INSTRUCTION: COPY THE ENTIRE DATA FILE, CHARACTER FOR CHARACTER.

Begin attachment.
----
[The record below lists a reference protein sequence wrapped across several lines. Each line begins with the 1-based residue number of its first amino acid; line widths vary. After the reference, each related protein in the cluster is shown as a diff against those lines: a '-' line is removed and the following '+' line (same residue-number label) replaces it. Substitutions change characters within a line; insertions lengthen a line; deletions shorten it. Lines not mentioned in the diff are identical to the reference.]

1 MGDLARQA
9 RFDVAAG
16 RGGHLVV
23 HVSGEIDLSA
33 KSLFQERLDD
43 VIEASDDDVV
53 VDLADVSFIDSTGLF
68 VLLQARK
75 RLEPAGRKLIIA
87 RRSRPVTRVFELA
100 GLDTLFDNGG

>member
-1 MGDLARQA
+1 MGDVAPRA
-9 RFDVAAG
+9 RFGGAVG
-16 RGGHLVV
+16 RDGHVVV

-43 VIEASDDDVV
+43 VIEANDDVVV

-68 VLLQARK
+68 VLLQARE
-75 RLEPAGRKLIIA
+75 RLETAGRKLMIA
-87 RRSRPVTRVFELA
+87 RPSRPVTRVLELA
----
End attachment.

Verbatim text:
[The record below lists a reference protein sequence wrapped across several lines. Each line begins with the 1-based residue number of its first amino acid; line widths vary. After the reference, each related protein in the cluster is shown as a diff against those lines: a '-' line is removed and the following '+' line (same residue-number label) replaces it. Substitutions change characters within a line; insertions lengthen a line; deletions shorten it. Lines not mentioned in the diff are identical to the reference.]

1 MGDLARQA
9 RFDVAAG
16 RGGHLVV
23 HVSGEIDLSA
33 KSLFQERLDD
43 VIEASDDDVV
53 VDLADVSFIDSTGLF
68 VLLQARK
75 RLEPAGRKLIIA
87 RRSRPVTRVFELA
100 GLDTLFDNGG

>member
-1 MGDLARQA
+1 MGDVAPRA
-9 RFDVAAG
+9 RFGGAVG
-16 RGGHLVV
+16 RDGHVVV

-43 VIEASDDDVV
+43 VIEANDDVVV

-68 VLLQARK
+68 VLLQARE
-75 RLEPAGRKLIIA
+75 RLETAGRKLMIA
-87 RRSRPVTRVFELA
+87 RPSRPVTRVLELA